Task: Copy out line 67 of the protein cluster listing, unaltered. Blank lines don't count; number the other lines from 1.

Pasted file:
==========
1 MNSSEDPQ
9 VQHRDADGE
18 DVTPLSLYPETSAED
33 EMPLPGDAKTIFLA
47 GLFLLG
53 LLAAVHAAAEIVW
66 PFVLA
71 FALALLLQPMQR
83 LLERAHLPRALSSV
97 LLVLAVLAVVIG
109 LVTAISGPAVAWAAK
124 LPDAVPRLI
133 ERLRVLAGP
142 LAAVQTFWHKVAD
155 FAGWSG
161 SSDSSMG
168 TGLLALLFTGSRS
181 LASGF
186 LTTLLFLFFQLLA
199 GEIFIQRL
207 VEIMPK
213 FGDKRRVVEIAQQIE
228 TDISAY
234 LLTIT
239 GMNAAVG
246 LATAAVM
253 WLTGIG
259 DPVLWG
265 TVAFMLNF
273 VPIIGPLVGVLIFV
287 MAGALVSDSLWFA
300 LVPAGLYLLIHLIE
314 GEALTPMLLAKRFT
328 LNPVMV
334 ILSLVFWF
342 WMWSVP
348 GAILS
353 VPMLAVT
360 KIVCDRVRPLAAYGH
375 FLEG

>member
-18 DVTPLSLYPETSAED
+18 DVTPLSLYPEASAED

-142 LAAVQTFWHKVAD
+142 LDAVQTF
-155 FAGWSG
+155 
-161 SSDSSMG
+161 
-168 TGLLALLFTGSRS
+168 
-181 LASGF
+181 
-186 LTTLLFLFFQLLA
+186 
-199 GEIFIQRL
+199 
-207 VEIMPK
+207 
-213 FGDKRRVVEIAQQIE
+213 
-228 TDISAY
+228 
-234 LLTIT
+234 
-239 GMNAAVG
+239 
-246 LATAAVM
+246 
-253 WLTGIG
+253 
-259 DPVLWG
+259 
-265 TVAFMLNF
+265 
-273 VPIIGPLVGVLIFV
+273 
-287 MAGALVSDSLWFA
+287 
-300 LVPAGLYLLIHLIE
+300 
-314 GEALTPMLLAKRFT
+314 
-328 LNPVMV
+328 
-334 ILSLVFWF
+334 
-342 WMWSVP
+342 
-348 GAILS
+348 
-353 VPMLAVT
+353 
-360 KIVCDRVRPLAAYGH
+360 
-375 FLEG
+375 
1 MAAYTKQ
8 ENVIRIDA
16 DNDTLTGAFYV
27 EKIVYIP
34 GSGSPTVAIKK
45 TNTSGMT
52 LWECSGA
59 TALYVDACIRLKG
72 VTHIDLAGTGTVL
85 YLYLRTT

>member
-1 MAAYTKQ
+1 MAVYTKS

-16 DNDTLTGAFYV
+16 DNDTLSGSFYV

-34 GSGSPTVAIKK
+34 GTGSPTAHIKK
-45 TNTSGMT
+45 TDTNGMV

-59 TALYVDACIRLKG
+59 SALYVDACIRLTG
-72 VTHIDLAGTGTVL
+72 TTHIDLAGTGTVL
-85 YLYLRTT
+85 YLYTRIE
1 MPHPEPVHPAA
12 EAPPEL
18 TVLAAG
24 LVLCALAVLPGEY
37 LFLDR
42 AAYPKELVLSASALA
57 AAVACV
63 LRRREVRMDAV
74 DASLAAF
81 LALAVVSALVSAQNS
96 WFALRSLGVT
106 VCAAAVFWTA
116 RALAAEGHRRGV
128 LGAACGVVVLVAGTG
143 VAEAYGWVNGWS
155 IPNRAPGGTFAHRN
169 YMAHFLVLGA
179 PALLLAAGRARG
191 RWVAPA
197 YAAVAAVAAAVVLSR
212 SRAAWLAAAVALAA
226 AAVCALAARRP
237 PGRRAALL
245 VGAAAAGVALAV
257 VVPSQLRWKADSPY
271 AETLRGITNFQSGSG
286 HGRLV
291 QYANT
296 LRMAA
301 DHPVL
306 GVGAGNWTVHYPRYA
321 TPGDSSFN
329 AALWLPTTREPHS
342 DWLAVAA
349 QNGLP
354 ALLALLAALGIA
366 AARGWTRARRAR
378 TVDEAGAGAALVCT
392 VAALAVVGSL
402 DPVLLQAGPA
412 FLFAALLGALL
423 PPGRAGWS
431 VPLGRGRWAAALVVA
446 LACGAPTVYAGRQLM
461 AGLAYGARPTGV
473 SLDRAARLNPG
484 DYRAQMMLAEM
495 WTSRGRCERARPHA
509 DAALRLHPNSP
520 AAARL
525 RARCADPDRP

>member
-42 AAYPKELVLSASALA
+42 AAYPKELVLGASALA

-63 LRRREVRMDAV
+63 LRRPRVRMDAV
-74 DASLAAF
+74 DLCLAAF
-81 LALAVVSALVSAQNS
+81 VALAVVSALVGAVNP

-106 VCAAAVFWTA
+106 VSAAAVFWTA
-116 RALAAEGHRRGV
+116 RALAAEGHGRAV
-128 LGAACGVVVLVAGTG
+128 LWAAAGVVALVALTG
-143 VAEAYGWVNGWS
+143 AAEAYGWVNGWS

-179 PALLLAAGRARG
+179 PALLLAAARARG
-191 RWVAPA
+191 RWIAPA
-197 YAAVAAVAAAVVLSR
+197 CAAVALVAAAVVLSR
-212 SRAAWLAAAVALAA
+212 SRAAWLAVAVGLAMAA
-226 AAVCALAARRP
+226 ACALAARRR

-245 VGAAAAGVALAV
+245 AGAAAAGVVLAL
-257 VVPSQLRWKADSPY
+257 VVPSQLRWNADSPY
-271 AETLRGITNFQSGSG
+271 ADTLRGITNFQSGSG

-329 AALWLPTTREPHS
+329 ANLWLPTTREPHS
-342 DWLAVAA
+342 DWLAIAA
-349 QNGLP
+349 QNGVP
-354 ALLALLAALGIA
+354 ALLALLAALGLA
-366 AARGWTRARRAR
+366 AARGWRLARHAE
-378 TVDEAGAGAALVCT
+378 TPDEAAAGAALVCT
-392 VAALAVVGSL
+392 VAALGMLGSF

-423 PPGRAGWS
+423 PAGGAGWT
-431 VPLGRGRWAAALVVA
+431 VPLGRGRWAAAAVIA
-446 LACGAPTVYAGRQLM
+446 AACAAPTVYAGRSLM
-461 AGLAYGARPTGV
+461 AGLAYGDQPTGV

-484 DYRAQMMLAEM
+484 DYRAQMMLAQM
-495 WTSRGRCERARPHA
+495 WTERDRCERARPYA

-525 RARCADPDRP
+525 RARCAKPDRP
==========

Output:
+239 